The UK and EU economy is fast becoming increasingly reliant on the freelance workforce’s contribution. As more people continue to swap the security of a nine-to-five for the flexibility of freelancing, or working for themselves, Instant Offices have delved into the key factors driving this change
CREDIT: This is an edited version of an article which originally appeared on Instant Offices
According to the Office for National Statistics the number of workers in the self-employed sector rose from 3.3 million in 2001 to 4.8 million in 2017, contributing over £250bn to the UK economy.
Freelancers, along with the self-employed, represent a changing part of the workforce and a growing opportunity for businesses, which can tap into a contingent workforce which they might be otherwise unable to employ full-time.
Is there space for a gig economy and a traditional office?
The workforce of the future will look very different from the current one today. The rise of the ‘gig economy’ has often threatened ‘normal’ office work, as it has become a more widely acceptable and, in some cases, more desirable to find work on an ad hoc basis.
According to a recent YouGov survey flexibility is important to employees of all ages and all life stages. Recent research reveals the demand for flexible working has increased substantially:
- flexibility is a top priority for 92% of millennials when job hunting;
- four-in-five women want flexibility in their next role;
- almost a third of UK employees would prefer flexible working to a pay rise;
- flexible working makes a job more attractive to 70% of UK employees.
Who are today’s freelancers?
Millennials and UK workers are facing significant lifestyle changes, such as motherhood, or nearing retirement, and are looking for more flexible and empowering ways to work.
Despite younger generations aspiring to have more freedom and flexibility, and baby boomers striving for job security, it is the older generations who represent the largest group of freelancers, representing almost half (48%).
The number of new mothers choosing to take up freelance work, rather than returning to full-time employment, has risen by 79%, while the number of female freelancers has grown by 55% in the past eight years; the number of men freelancing has increased by 36% in the same time frame.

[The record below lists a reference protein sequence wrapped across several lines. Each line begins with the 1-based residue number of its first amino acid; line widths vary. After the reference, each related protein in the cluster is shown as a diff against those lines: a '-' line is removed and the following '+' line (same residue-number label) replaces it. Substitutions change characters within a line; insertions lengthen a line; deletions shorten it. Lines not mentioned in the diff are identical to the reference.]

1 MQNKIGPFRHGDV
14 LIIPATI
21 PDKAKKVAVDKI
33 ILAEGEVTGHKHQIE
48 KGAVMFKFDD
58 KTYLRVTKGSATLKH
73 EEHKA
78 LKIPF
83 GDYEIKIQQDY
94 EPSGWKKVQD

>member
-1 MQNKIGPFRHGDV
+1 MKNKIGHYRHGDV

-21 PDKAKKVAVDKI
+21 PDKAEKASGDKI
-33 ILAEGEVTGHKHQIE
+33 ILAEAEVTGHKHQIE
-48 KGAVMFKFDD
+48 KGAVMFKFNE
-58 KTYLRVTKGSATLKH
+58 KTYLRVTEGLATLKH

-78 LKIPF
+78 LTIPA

Creating the perfect work-life balance
Improved mental health, physical wellbeing, creativity and job satisfaction are just a few of the benefits that come from a healthy work-life balance, and research shows that 59% admit their work negatively impacts their day-to-day life.
A recent survey by One Poll found that flexible working hours, larger pension contributions and additional holiday days were among the top work perks desired by UK workers.
Freelancing and self-employment have gone mainstream
Once described as an unreliable profession, freelancing is now a popular choice across all ages, while many young people also consider becoming entrepreneurs and working for themselves. Across the European Union, in 2016, there were 33 million people in self-employment.
Shop-keeping, hairdressing and domestic cleaning are among the most popular professions for self-employed workers within the EU. In the UK however, healthcare, literary and media, sports and fitness are the fastest-growing freelance occupations over the past decade, with 191%, 103% and 103% growth, respectively.
The future of freelancing
Amid the economic uncertainty of the Brexit era, freelancers are positioned to play a critical role in the British workforce. Freelancers make it possible for businesses to hire the most skilled and suitable talent, with far less financial risk attached.
With the continued expansion of the freelancing trend across multiple industries it is evident that the UK workforce will continue to benefit from this labour force.